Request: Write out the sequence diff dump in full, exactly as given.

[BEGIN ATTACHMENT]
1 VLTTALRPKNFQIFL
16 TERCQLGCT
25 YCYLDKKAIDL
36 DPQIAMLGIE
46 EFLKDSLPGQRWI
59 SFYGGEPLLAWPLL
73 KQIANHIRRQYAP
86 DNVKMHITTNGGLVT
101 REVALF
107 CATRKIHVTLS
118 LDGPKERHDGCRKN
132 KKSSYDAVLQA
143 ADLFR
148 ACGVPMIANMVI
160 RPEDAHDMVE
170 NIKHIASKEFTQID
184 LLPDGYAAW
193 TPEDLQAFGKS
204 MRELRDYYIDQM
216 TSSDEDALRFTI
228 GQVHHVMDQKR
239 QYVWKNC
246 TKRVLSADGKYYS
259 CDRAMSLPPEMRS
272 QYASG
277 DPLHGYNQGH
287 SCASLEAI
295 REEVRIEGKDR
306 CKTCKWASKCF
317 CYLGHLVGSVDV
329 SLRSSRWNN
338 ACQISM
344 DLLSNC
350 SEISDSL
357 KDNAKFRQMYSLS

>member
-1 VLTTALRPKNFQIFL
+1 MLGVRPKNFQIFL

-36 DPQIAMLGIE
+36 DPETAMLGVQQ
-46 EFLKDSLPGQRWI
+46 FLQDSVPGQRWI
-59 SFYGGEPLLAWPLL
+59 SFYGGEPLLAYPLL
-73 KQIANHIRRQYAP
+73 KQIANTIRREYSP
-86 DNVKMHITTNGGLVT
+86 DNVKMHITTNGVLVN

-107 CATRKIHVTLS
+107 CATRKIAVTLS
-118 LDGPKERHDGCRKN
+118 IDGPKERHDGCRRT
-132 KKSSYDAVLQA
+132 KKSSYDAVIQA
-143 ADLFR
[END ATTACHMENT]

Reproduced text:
1 VLTTALRPKNFQIFL
16 TERCQLGCT
25 YCYLDKKAIDL
36 DPQIAMLGIE
46 EFLKDSLPGQRWI
59 SFYGGEPLLAWPLL
73 KQIANHIRRQYAP
86 DNVKMHITTNGGLVT
101 REVALF
107 CATRKIHVTLS
118 LDGPKERHDGCRKN
132 KKSSYDAVLQA
143 ADLFR
148 ACGVPMIANMVI
160 RPEDAHDMVE
170 NIKHIASKEFTQID
184 LLPDGYAAW
193 TPEDLQAFGKS
204 MRELRDYYIDQM
216 TSSDEDALRFTI
228 GQVHHVMDQKR
239 QYVWKNC
246 TKRVLSADGKYYS
259 CDRAMSLPPEMRS
272 QYASG
277 DPLHGYNQGH
287 SCASLEAI
295 REEVRIEGKDR
306 CKTCKWASKCF
317 CYLGHLVGSVDV
329 SLRSSRWNN
338 ACQISM
344 DLLSNC
350 SEISDSL
357 KDNAKFRQMYSLS

>member
-1 VLTTALRPKNFQIFL
+1 MLGVRPKNFQIFL

-36 DPQIAMLGIE
+36 DPETAMLGVQQ
-46 EFLKDSLPGQRWI
+46 FLQDSVPGQRWI
-59 SFYGGEPLLAWPLL
+59 SFYGGEPLLAYPLL
-73 KQIANHIRRQYAP
+73 KQIANTIRREYSP
-86 DNVKMHITTNGGLVT
+86 DNVKMHITTNGVLVN

-107 CATRKIHVTLS
+107 CATRKIAVTLS
-118 LDGPKERHDGCRKN
+118 IDGPKERHDGCRRT
-132 KKSSYDAVLQA
+132 KKSSYDAVIQA
-143 ADLFR